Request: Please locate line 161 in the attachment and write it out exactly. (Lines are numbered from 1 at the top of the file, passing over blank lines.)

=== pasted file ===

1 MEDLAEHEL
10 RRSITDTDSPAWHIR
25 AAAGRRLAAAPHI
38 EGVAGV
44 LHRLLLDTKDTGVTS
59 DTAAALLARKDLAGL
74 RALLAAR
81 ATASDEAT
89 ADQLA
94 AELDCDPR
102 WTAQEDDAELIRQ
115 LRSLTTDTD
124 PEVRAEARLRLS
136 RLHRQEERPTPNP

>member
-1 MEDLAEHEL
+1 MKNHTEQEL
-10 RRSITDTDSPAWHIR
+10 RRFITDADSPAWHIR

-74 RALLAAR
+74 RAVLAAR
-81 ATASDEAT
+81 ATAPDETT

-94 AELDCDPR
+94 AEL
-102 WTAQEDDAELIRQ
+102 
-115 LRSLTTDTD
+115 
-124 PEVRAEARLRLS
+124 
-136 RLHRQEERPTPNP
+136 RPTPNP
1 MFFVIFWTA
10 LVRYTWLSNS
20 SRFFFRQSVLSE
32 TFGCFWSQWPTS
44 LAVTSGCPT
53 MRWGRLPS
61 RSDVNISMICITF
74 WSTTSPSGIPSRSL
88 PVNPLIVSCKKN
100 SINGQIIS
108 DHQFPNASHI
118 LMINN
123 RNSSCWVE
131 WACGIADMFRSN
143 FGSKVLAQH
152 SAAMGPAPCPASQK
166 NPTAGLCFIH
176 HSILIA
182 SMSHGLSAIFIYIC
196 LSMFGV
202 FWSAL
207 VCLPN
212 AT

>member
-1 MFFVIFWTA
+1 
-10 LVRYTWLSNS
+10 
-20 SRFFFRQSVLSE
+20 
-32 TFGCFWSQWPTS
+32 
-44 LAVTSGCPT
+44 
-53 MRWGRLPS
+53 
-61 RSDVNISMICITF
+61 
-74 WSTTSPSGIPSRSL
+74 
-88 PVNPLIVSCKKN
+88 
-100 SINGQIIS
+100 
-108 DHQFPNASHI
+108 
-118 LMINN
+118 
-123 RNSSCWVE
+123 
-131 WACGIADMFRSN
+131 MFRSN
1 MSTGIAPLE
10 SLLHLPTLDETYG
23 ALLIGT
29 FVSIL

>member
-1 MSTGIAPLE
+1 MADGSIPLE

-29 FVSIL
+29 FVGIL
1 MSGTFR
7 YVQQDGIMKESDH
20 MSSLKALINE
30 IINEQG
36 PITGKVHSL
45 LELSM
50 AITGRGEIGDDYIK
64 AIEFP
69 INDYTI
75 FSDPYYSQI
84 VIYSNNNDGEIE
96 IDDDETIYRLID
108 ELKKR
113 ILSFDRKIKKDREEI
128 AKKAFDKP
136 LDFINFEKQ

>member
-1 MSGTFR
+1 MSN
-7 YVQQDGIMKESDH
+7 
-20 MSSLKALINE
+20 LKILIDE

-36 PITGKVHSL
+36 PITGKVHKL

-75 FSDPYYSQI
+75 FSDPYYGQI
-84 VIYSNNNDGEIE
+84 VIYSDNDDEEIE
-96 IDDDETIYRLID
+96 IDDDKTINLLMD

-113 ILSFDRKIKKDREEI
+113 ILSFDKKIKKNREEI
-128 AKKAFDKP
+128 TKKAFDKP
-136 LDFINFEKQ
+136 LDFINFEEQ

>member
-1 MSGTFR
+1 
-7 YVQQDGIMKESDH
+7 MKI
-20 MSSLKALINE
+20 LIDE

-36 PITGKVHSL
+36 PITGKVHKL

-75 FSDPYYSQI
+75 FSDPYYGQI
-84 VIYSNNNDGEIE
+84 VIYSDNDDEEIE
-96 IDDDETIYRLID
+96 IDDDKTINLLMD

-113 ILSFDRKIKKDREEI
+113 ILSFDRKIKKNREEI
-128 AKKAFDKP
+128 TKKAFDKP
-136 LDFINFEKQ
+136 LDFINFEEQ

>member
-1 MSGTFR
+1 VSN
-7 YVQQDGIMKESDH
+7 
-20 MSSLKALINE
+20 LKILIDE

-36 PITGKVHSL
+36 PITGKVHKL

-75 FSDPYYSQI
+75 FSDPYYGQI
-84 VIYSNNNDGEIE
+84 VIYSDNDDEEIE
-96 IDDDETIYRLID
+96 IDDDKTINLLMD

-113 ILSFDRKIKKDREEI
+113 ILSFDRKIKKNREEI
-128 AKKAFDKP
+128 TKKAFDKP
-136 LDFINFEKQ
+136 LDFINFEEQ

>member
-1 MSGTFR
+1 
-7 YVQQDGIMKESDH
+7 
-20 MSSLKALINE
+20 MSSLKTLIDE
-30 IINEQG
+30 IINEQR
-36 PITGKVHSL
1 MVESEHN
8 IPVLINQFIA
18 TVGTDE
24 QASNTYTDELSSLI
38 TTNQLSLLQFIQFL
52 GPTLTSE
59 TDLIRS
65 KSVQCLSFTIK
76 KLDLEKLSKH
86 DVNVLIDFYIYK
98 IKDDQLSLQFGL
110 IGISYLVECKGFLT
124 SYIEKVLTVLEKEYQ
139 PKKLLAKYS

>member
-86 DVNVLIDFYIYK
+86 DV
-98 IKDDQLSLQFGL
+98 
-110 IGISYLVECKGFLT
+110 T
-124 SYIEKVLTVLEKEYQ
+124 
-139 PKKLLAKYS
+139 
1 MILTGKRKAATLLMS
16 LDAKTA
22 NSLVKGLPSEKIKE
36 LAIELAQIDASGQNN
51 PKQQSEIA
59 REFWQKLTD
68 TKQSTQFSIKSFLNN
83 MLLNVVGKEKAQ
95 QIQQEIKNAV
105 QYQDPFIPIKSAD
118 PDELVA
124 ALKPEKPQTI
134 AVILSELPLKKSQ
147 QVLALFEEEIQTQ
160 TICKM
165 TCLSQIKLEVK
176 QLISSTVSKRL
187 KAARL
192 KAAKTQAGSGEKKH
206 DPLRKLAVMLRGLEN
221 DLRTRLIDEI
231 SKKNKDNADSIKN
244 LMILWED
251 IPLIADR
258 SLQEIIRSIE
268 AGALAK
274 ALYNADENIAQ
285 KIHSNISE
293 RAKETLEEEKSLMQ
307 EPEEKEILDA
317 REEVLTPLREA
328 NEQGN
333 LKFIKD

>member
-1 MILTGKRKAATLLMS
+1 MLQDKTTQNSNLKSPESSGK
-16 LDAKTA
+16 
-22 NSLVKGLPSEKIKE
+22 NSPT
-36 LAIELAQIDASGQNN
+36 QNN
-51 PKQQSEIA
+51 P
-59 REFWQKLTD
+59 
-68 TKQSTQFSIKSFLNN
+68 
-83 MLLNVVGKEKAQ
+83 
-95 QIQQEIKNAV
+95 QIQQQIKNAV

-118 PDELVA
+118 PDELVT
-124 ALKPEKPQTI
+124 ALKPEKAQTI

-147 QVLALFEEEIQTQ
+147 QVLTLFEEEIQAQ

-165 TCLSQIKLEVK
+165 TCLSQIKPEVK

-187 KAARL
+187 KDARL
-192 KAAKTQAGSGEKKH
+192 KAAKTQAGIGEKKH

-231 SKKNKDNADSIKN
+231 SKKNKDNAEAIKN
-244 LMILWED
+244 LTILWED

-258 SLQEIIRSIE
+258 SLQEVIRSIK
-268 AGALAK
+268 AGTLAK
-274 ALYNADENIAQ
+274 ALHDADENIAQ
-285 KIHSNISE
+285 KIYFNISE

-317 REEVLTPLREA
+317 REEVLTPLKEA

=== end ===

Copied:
+36 PITGKVHKL